To the Editor:
Commentary author Arnold Packer is well meaning, and some of his recent suggestions on citizenship and education are worthwhile (“Should Citizenship Be a Goal of Education?”). However, in my opinion, he still overlooks the most obvious missing element.
In the United States, we compel our young to attend authoritarian institutions in which they have limited rights and few choices about what they are supposed to do and learn for 13 years in order to earn a diploma. We give them no real opportunities to experience democracy—don’t tell me about student councils—and then we malign them for not participating in elections when they are legally of age. It’s no surprise, then, that these same young adults are uninterested in voting.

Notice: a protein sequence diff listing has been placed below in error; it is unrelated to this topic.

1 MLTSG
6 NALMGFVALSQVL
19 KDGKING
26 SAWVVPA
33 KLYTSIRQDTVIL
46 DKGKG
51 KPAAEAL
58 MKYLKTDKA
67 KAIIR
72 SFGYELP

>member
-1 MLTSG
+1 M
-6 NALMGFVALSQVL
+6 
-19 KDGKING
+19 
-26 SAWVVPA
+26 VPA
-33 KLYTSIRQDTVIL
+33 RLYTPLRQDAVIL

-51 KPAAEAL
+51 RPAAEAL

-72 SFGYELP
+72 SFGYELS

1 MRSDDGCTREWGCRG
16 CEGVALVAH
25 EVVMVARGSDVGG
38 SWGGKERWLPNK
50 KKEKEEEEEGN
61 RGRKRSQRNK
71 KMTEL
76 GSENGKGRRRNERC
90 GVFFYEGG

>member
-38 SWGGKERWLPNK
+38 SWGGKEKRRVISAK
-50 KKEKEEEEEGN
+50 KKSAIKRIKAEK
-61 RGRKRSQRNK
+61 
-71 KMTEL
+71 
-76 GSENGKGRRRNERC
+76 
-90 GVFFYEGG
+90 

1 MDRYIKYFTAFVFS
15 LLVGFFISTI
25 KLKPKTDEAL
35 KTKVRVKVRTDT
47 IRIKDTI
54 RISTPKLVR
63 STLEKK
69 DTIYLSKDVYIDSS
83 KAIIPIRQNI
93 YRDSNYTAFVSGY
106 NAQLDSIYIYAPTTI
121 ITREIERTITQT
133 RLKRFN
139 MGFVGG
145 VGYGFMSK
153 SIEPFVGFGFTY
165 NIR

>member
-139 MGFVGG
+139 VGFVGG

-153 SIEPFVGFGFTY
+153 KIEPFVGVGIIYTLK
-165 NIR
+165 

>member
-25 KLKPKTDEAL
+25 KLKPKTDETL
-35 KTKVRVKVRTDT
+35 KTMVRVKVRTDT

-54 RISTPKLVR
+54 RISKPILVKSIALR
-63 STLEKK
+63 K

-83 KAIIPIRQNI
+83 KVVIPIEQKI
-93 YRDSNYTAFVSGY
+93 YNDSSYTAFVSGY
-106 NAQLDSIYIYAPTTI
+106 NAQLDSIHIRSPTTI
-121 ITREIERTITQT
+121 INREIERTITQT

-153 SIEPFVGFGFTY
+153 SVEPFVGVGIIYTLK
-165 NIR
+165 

The enactment of citizenship requires both values and skills. If we really wanted an active citizenry, we would give children and teens the opportunity to act as citizens in their schools, with regular engagement in democratic structures and processes in which the decisions reached by students actually mattered in their lives.
The way you to learn to be a citizen is to be a citizen. It requires practice.
A version of this article appeared in the April 20, 2016 edition of Education Week as Schools Lack Opportunities for the Learning of the True Importance of Citizenship